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12/06/2012 09:22 AM     print story email story  

Solar Decathlon Design Graduates Into Real World Affordable Home News

One of the green concept homes showcased at the Department of Energy's 2011 Solar Decathlon now has a permanent address in Washington, DC.

Not only is this the first time a Solar Decathlon design has graduated into real-world use, but Empowerhouse is the first home in the US capital built to passive house standards.

Considered to be the most advanced standard for residential energy efficiency, the design cuts heating and cooling consumption up to 90%. There are only a few dozen passive homes in the US and over 1000 in Europe.

Solar Decathlon is a bi-annual competition that challenges college students from around the world to design, build and operate solar-powered houses that are affordable, highly energy efficient, attractive, and easy to live in.

Empowerhouse had one of the smallest solar arrays in the competition because it requires so little energy. To heat and cool the house, only the power to run a hair dryer is needed!


The design is based on several net-zero energy systems that reach peak efficiency when they are joined together.

A rainwater harvesting system captures water from the roof and adjacent land, minimizing the water that drains into public sewers. It features a roof garden and vegetable window boxes.

The design won the Solar Decathlon's first Affordability contest.

Empowerhouse was designed and constructed by a team of more than 200 graduate and undergraduate students from The New School and Stevens Institute of Technology. They worked with Habitat for Humanity of Washington, D.C. (DC Habitat), and the DC Department of Housing and Community Development to move the original design to Washington's Deanwood neighborhood and expand it into a two-family home.

Deanwood is a primarily working-class, African-American community that is known as one of the greenest areas in Washington, DC. The community recently participated in  CarbonFree DC's "Extreme Green Neighborhood Makeover," which retrofitted low and moderate-income homes.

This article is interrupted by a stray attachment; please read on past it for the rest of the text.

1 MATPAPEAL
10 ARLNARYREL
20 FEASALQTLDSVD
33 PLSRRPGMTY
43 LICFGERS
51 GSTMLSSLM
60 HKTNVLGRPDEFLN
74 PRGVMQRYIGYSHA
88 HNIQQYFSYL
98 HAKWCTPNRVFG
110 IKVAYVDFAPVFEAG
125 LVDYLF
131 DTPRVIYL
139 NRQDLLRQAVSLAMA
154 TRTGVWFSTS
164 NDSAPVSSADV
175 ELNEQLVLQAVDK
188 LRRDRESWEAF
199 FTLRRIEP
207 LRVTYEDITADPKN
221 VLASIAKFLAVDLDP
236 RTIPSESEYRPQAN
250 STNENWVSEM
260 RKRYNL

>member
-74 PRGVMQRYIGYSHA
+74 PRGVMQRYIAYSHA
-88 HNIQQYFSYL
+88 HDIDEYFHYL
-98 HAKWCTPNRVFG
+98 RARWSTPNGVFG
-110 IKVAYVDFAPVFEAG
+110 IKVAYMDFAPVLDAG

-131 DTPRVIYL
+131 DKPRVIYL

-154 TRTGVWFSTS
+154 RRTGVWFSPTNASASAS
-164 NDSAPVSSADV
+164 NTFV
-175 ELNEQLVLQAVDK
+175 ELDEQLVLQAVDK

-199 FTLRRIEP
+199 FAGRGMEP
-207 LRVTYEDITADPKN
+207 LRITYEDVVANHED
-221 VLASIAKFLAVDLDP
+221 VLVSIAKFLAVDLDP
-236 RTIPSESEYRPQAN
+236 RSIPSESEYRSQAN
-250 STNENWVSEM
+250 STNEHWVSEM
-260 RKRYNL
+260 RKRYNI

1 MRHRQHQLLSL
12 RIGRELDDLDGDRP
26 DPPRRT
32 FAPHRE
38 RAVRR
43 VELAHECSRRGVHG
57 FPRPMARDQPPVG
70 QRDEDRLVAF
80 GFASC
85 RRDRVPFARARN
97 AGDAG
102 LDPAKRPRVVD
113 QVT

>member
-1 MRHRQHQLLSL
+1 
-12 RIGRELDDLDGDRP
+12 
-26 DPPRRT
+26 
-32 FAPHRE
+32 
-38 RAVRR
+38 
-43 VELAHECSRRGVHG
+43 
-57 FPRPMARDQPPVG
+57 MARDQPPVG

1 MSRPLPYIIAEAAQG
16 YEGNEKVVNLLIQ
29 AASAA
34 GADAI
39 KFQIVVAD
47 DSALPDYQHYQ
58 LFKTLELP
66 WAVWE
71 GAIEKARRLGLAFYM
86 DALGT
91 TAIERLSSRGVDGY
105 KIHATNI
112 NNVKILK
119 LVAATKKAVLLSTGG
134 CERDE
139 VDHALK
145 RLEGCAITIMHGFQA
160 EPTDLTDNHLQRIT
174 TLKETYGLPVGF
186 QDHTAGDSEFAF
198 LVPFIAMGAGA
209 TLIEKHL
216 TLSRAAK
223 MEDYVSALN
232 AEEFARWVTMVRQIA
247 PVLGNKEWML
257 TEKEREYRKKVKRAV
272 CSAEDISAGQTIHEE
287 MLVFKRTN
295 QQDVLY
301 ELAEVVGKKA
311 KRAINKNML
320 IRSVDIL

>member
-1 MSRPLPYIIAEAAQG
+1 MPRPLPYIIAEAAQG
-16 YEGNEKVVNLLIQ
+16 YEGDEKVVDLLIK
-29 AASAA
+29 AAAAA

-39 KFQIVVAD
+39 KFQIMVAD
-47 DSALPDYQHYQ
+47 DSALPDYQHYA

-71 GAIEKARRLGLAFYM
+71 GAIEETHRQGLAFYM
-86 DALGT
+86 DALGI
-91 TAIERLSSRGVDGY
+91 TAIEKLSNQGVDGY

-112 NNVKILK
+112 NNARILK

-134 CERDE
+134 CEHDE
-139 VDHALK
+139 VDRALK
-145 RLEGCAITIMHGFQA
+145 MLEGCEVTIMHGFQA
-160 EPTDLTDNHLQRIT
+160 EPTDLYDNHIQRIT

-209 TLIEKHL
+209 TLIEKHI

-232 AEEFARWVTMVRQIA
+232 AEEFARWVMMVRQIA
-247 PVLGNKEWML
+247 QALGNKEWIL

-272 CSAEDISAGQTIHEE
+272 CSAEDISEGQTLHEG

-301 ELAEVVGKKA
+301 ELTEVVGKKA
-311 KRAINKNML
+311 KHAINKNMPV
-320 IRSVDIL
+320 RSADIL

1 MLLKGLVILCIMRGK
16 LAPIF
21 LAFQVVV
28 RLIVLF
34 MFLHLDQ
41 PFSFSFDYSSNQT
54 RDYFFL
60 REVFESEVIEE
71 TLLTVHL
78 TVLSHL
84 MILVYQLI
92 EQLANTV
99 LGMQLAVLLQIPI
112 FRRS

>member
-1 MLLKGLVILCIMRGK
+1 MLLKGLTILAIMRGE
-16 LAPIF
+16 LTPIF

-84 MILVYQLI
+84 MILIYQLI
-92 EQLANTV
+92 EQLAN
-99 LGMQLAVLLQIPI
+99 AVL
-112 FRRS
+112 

Six townhomes inspired by the Empowerhouse design are planned for Washington's Ivy City community, and the team is also building a home in Philadelphia with the Habitat organization there.

“This project has given students an extraordinary opportunity to address first-hand one of the most pressing problems facing the world today – affordable, sustainable housing supported by alternative energy,” says Dr. Michael Bruno, dean of Stevens Institute's school of engineering. "The team has set itself apart by designing a house that is not only net energy neutral but also requires low energy consumption to operate – a welcomed feature for the Washington, D.C. family that will be living there.”

Washington, DC, was recently named by the EPA as the largest green power community in the US with more than 11% of its electricity supplied by green sources.

Through its SustainableDC strategy, the US capital has adopted a number ambitious sustainability goals – including a plan to achieve zero waste and bring locally grown food to 75% of the population by 2020.

Background on the Solar Decathlon.

For more information about Empowerhouse:


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